Conyers on Tuesday acknowledged that he paid the settlement to the staffer but denied the allegations.

“I expressly and vehemently denied the allegations made against me, and continue to do so,” he said in a statement. “My office resolved the allegations – with an express denial of liability – in order to save all involved from the rigors of protracted litigation. That should not be lost in the narrative.”

In her Tuesday afternoon statement, Pelosi also called for Congress to pass the Me Too Act, legislation sponsored by Rep. Jackie Speier (D-CA) in the House that would overhaul the system for filing and addressing complaints of sexual harassment in Congress.

Under the current system, staffers must undergo counseling before they can file a sexual harassment complaint, and the accusers are not provided legal counsel. Speier argues that these two factors make the process burdensome for victims. It was revealed recently that the Office of Compliance, which handles sexual misconduct complaints, has paid out more than $17 million in settlements over the past 20 years.

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Interior Secretary Ryan Zinke’s wife, Lolita Zinke, sent Interior Department staffers scrambling this year with two separate requests regarding travel plans with her husband on official trips, according to documents published Monday.

The travel itineraries and emails were obtained through a Freedom of Information act lawsuit filed by the Western Values Project and were first reported on by Politico. The documents were subsequently published by the Washington Post.

The documents confirm that Lolita Zinke accompanied her husband on at least two official trips, one to Norway and Alaska in May, and another to California in April. The department’s inspector general last week told Interior officials that they did not properly document the secretary’s travel and complained that the watchdog had been unable to determine which trips Lolita Zinke attended with the secretary.

Ryan Zinke, as well as other cabinet leaders, has come under scrutiny for his use of private and military planes to fly within the U.S. and abroad. Zinke has attended personal and political events during some of the trips for which he used a non-commercial plane, including attending a meeting with the Vegas Golden Knights hockey team, which is owned by a major donor to Zinke’s 2014 congressional campaign.

In May, staffers learned that Lolita Zinke would be staying in Alaska longer than expected and would join her husband for dinner with Gov. Bill Walker. Zinke offered to pay for his wife’s meal at the dinner, per the emails. The documents also indicate that staffers had to scramble at the last minute to accommodate the last-minute change in travel plans.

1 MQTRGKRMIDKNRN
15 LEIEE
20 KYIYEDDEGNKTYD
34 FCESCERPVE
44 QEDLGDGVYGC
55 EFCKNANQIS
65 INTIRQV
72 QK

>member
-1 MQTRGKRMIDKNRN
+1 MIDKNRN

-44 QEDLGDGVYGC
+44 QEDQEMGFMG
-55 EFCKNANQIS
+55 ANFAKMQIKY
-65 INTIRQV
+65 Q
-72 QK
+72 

“We spent the whole day finalizing everything… and now all shot to hell,” one staffer wrote in an email upon hearing the change in Lolita Zinke’s plans.

The change in plans for Zinke’s wife came after a staffer warned that she would likely not be able to fly back to Washington, D.C., on a military plane if she was not accompanied by her husband, and would then need to fly commercial, the emails show.

Emails also show that Lolita Zinke helped craft the guest list of invitees to a Young America’s Foundation town hall at the Reagan Ranch in Santa Barbara, California, during the secretary’s April trip to California.

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Fox News’ parent company, 21st Century Fox, on Monday reached a settlement with company shareholders that requires third-party insurers to pay 21st Century Fox $90 million to help recoup financial damage cause by Fox News’ sexual harassment scandal.

The company also agreed to establish a committee at Fox News tasked with creating an inclusive workplace called the Fox News Workplace Professionalism and Inclusion Council as part of the settlement, 21st Century Fox announced on Monday.

“The Workplace Council gives our management team access to a brain trust of experts with deep and diverse experiences in workplace issues,” Fox News Channel Co-President Jack Abernethy said in a statement Monday.  “We look forward to benefiting from their collective guidance.”

The settlement reached Monday resolves a complaint filed by the City of Monroe Employees’ Retirement System, a 21st Century Fox shareholder.

The complaint filed by the City of Monroe Employees’ Retirement System notes that there was a “systematic, decades-long culture of sexual harassment, racial discrimination, and retaliation that led to a hostile work environment at Fox News Channel” and claims that executives did not do enough to address those issues. The complaint argues that the publicity about the sexual harassment at Fox News, as well as the large settlements paid to accusers, caused financial harm to the company.

The settlement requires insurers representing Roger Ailes’ estate and Fox News officers, including Rupert Murdoch, Lachlan Murdoch and James Murdoch, to pay $90 million to 21st Century Fox for the benefit of the company’s shareholders. It also mandates the establishment of the workplace council. The defendants did not admit to any wrongdoing in the settlement.